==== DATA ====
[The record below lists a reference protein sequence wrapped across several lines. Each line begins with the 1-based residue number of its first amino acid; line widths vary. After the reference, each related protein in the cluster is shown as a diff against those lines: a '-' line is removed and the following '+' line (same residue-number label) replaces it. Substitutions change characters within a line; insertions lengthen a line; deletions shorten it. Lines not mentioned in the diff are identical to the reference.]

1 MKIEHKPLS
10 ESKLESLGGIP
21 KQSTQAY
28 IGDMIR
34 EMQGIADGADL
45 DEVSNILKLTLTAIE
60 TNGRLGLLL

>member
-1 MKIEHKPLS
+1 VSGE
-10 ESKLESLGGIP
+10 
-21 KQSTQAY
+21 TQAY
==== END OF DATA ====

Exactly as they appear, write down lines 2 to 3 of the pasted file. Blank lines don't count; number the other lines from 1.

1 MKIEHKPLS
10 ESKLESLGGIP